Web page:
Protect your ears. Like your eyes and knees, God only gave you two of them!

Dr. Daniel Fink is a leading noise activist based in the Los Angeles area. He serves on the board of the American Tinnitus Association, is the interim chair of Quiet Communities’s Health Advisory Council, and is the founding chair of The Quiet Coalition, an organization of science, health, and legal professionals concerned about the impacts of noise on health, environment, learning, productivity, and quality of life in America.

Noise is the next great public health crisis

Photo credit: Loozrboy licensed under CC BY-SA 2.0

by Daniel Fink, MD, Chair, The Quiet Coaltion

This wonderful article from Futurism.com discusses the major problem of noise pollution as the nation and the world become increasingly urbanized.

Few remember that the U.S., government policy, as voted by Congress and signed into law in 1972, is “to promote an environment for all Americans free from noise that jeopardizes their health and welfare.”

The article’s author, Neel V. Patel, cites extensively noise pioneer and The Quiet Coalition co-founder and board member Arline Bronzaft, PhD, who 45 years ago showed that environmental noise interfered with children’s learning.

As Patel writes:

It’s impossible to overstate how much noise pollution can wreak havoc on human health and safety. High noise levels can exacerbate hypertension, cause insomnia or sleep disturbances, result in hearing loss, and worsen a plethora of other medical conditions. All of these problems can aggravate other health issues by inducing higher levels of stress, which can cascade into worsened immune systems, heart problems, increased anxiety and depression — the list just goes on and on.

We at The Quiet Coalition agree.  So click the first link, read Patel’s article, and learn how the U.S. government’s active failure to regulate noise since 1981 all but guarantees that noise is the next great public health crisis.

Dr. Daniel Fink is a leading noise activist based in the Los Angeles area. He serves on the board of the American Tinnitus Association, is the interim chair of Quiet Communities’s Health Advisory Council, and is the founding chair of The Quiet Coalition, an organization of science, health, and legal professionals concerned about the impacts of noise on health, environment, learning, productivity, and quality of life in America.

Loud music is just as addictive as smoking

by Daniel Fink, MD, Chair, The Quiet Coalition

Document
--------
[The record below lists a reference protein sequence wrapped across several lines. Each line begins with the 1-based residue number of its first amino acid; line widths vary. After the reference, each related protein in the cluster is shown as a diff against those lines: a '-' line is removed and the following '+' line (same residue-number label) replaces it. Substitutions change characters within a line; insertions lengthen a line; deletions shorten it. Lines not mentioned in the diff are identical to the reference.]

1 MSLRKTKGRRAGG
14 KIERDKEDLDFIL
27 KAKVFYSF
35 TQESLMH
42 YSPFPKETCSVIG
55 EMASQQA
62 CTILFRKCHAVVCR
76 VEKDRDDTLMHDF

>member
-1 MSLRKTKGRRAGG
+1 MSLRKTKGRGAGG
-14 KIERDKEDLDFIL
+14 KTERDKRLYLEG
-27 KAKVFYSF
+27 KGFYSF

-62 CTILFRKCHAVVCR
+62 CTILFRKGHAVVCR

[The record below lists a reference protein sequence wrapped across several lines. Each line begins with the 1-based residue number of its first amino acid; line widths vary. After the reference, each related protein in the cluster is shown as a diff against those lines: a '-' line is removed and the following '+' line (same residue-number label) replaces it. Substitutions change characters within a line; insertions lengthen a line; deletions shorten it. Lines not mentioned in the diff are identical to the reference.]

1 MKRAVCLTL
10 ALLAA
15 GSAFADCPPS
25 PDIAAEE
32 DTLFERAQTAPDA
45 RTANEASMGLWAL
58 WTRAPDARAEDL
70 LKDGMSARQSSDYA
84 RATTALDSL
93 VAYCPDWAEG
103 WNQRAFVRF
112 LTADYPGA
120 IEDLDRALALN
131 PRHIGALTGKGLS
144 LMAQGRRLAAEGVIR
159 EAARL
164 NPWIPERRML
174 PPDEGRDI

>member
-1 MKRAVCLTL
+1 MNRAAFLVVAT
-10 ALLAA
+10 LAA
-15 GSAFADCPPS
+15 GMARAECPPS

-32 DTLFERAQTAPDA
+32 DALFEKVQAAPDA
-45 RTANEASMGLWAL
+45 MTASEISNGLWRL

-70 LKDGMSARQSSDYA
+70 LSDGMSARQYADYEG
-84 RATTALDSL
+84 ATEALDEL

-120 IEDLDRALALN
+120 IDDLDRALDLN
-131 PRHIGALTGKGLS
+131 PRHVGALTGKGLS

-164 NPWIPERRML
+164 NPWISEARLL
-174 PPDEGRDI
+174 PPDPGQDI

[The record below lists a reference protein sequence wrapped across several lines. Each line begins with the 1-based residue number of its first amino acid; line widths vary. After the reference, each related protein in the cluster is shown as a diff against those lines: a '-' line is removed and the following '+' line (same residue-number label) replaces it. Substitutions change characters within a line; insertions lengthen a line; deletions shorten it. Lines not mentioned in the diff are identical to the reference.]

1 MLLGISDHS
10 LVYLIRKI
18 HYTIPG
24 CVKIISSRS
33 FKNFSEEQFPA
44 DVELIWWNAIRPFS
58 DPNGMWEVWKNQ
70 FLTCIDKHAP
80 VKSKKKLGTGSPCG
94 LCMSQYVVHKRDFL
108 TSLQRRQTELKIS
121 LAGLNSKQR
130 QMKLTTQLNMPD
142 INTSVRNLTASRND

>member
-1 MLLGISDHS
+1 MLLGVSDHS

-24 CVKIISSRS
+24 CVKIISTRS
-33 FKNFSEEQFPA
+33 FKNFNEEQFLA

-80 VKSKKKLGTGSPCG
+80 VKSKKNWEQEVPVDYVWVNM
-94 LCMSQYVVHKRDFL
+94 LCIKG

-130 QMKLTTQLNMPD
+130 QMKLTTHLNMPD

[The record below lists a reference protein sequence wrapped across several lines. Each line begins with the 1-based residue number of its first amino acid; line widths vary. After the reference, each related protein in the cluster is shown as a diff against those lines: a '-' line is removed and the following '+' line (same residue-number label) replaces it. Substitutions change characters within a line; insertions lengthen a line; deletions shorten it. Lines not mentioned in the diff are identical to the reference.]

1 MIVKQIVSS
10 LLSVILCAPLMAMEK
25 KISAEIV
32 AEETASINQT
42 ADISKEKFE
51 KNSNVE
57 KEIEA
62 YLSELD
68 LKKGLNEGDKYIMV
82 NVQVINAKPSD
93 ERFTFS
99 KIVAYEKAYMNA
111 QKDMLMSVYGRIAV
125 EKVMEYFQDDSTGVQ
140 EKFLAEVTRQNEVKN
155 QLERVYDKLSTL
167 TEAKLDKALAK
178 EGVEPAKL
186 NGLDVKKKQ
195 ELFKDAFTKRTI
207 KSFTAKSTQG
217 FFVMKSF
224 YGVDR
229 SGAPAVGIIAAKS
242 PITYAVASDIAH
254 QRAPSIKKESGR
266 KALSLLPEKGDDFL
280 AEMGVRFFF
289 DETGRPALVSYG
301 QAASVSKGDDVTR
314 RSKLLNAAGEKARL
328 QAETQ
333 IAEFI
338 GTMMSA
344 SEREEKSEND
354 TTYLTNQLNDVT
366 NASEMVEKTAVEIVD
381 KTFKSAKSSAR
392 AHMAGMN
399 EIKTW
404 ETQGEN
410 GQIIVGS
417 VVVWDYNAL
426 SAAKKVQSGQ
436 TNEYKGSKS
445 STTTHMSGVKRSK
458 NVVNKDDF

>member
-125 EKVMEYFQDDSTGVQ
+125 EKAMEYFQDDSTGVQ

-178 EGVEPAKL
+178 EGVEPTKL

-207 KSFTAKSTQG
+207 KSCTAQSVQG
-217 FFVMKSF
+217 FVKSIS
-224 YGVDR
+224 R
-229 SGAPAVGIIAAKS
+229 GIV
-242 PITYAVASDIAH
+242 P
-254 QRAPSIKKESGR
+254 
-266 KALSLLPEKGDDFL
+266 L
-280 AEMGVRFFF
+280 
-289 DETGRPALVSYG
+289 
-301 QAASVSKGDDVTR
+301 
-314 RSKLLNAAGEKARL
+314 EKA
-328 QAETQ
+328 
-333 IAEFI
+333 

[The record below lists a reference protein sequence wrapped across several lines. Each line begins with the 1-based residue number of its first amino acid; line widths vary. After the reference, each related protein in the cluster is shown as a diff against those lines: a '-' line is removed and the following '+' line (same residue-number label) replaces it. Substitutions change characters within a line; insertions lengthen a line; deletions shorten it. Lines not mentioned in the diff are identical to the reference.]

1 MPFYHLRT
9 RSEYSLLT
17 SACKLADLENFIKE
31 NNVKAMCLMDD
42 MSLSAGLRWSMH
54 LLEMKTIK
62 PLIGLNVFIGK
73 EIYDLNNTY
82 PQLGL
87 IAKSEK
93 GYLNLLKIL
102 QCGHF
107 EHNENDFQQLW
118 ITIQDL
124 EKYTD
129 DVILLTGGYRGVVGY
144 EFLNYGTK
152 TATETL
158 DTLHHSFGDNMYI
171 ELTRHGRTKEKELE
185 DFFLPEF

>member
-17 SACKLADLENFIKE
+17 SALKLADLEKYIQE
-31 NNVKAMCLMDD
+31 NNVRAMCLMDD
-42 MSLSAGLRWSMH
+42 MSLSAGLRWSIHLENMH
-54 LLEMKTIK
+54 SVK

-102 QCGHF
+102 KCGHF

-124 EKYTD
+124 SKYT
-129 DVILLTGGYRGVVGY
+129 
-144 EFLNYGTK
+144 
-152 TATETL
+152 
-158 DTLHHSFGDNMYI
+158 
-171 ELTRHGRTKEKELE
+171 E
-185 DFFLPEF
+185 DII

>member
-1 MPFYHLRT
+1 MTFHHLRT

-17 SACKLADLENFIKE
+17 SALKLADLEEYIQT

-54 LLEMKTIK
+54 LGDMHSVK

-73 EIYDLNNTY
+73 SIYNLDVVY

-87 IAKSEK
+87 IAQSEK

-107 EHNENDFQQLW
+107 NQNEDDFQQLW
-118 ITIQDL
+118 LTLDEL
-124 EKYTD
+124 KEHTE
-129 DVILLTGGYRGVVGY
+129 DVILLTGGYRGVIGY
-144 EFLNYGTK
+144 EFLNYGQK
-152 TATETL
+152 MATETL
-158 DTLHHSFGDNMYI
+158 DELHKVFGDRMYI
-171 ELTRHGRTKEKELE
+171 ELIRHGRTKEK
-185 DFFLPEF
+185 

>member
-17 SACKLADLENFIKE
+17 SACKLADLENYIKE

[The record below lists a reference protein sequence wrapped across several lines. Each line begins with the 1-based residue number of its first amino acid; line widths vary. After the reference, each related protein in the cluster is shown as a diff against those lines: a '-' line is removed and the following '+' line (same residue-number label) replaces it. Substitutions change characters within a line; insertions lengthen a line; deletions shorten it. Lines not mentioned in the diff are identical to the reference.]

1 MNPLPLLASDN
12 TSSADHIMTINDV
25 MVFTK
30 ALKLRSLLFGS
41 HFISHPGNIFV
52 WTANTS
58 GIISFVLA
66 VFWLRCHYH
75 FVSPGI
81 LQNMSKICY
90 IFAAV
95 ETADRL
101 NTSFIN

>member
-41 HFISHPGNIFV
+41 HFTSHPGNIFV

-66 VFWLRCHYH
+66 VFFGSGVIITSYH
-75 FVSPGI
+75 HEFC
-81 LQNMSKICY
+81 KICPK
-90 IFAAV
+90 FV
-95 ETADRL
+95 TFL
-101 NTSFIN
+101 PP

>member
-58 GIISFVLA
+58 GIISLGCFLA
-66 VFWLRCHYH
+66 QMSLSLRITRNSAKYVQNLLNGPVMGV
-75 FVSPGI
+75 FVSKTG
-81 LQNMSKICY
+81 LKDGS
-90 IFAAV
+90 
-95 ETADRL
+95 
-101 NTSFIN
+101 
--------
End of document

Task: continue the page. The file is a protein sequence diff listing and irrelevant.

This report from New Zealand states that loud music is just as addictive as smoking.

The only quibble I have with the report is that it states that hearing loss begins at an 85 decibel exposure and that 85 decibels is a safe volume limit for children. Neither statement is correct. Both I and the NIOSH Science Blog have written about how the 85 decibel standard is an occupational standard that should not be used a a safe noise exposure standard for the general public.

But the basic premise of the report–that noise exposure from personal music player use by children is causing hearing loss–is sound.

So break the habit, and lower the volume. Your ears will thank you.

Dr. Daniel Fink is a leading noise activist based in the Los Angeles area. He serves on the board of the American Tinnitus Association, is the interim chair of Quiet Communities’s Health Advisory Council, and is the founding chair of The Quiet Coalition, an organization of science, health, and legal professionals concerned about the impacts of noise on health, environment, learning, productivity, and quality of life in America.

Four in 10 UK adults unknowingly endanger their hearing on a daily basis

Photo credit: Gary J. Wood licensed under CC BY-SA 2.0

by Daniel Fink, MD, Chair, The Quiet Coalition

This report states that 40% of adults in the United Kingdom (England, Scotland, Wales) unknowingly endanger their hearing on a daily basis.

This finding fits neatly with Dr. Gregory A. Flamme’s report that 70% of U.S. adults get total noise doses exceeding safe limits and Dr. Richard Neitzel’s similar finding in a Swedish population.

This isn’t rocket science–noise exposure for the ear is like sun exposure for the skin. If you don’t want deep wrinkles, age spots, and skin cancers when you get older, wear a hat, long sleeves, sunscreen, and avoid the sun.

If you don’t want hearing aids when you get older, avoid noise exposure.

Dr. Daniel Fink is a leading noise activist based in the Los Angeles area. He serves on the board of the American Tinnitus Association, is the interim chair of Quiet Communities’s Health Advisory Council, and is the founding chair of The Quiet Coalition, an organization of science, health, and legal professionals concerned about the impacts of noise on health, environment, learning, productivity, and quality of life in America.

Why a Toronto study on commuter noise is relevant to New York City

Photo credit: Dennis Jarvis licensed under CC BY-SA 2.0

by Arline Bronzaft, Ph.D., Board of Directors, GrowNYC, and Co-founder, The Quiet Coalition

In their recently published article “Noise exposure while commuting in Toronto – a study of personal and public transportation in Toronto,” Dr. Yao and his associates concluded that the sound levels associated with mass transit were intense enough to potentially cause some hearing loss. The authors found that while average noise levels in subway cars and on the subway stations were high, peak noise levels in the subway system exceeded 100 dBA. They also reported noise levels for buses and street cars with subways and bus average noise levels exceeding the average noise level for street cars. Recognizing that the mass transit system in Toronto is likely to expand, the authors suggested that “…engineering noise-control efforts should continue to focus on materials and equipment that confer a quieter environment.”